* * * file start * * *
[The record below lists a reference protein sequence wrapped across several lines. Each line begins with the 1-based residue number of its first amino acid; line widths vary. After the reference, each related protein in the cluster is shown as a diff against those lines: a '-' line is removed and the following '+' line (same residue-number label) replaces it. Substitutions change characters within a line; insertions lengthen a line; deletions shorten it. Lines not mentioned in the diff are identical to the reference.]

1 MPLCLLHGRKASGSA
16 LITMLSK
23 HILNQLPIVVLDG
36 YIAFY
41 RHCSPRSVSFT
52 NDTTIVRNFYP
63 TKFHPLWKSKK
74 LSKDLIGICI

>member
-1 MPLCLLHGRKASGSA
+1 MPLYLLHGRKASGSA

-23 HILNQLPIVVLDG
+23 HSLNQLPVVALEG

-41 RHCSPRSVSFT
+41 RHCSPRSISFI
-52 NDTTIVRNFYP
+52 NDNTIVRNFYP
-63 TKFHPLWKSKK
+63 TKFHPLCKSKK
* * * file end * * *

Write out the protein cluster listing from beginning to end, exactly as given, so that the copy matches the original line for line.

[The record below lists a reference protein sequence wrapped across several lines. Each line begins with the 1-based residue number of its first amino acid; line widths vary. After the reference, each related protein in the cluster is shown as a diff against those lines: a '-' line is removed and the following '+' line (same residue-number label) replaces it. Substitutions change characters within a line; insertions lengthen a line; deletions shorten it. Lines not mentioned in the diff are identical to the reference.]

1 MPLCLLHGRKASGSA
16 LITMLSK
23 HILNQLPIVVLDG
36 YIAFY
41 RHCSPRSVSFT
52 NDTTIVRNFYP
63 TKFHPLWKSKK
74 LSKDLIGICI

>member
-1 MPLCLLHGRKASGSA
+1 MPLYLLHGRKASGSA

-23 HILNQLPIVVLDG
+23 HSLNQLPVVALEG

-41 RHCSPRSVSFT
+41 RHCSPRSISFI
-52 NDTTIVRNFYP
+52 NDNTIVRNFYP
-63 TKFHPLWKSKK
+63 TKFHPLCKSKK